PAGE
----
Handoff to Day-N Automation with vSphere Content Libraries and Netbox
The challenge with build automation is too much convenience
Think about it. If it's easy to compose and deploy workloads, it's also easy to develop sprawl, and a good system designer would have methods in place to mitigate that.
In a previous post I covered how to deploy vSphere VMs with Ansible and the Automation Value Proposition that comes with it:
Providing this capability to a company as-is is hazardous. Ask the following questions, in rough order of priority:
- How do we track decommissions/unused machines?
- How do we track who owns / uses what?
- How do we track what OS images are end-of-life?
- How do we track resource consumption (e.g. IP usage) and avoid re-using addresses?
- How do we track certificates?
VMs also don't do much good without customization, unless you're comfortable handing those root credentials to whomever wants them.
Linux heads live for this type of work - we return to the Unix design principles where a system or subsystem should excel at a single task instead of solving all possible issues at the expense of quality.
Let's explore a multi-system integration:
For this example, we'll re-implement the previous VM build process, but orchestrate it with GitHub Actions. I'll provide a
gist at the end of this post.
I don't keep my vCenter exposed to the internet, so there will be some preparation required for this Action to function. We're using several prerequisites, install them first:
1python3 -m pip install aiohttp pynetbox 2ansible-galaxy collection install vmware.vmware_rest netbox.netbox
This Action leverages parameterization heavily, with Ansible relying on variables injected from GitHub to the virtual environment (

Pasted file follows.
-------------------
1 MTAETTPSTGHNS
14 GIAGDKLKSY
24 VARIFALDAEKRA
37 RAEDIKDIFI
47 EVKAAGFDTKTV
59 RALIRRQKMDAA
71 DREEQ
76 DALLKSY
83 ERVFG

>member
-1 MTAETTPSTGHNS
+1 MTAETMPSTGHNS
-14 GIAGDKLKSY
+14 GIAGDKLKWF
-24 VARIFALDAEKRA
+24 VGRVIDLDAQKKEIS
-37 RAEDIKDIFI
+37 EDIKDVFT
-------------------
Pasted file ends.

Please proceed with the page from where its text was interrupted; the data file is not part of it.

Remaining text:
venv). It provides a little "quiz" that will let consumers define attributes about the deployed machine, e.g. vCPU count and memory. Any input sanitization should be done by Ansible in this context.
Once a VM deployed, the
vmware_rest module returns the virtual machine's Managed Object ID (MOID). We can use that to get operational data about the VM via VMware Tools.
Ansible keeps all of this data as
registered variables for future utilization. Now, we have to put the data somewhere persistent. Netbox is a valuable tool for documenting information assets, but it can also be used as an Inventory. We can dump all the information about the VM into netbox rather easily, and pave the way for further customization seamlessly.
Note: I excluded the Guest Customization play in this version of the deployment script. It hasn't been particularly stable across 8.x releases with my automated testing, either failing completely with a
Service Unavailable or crashing vCenter. It is possible, however, to change IP addresses, install packages, copy artifacts with Ansible after the fact. Customization via Ansible might even be a better approach in more complex deployments.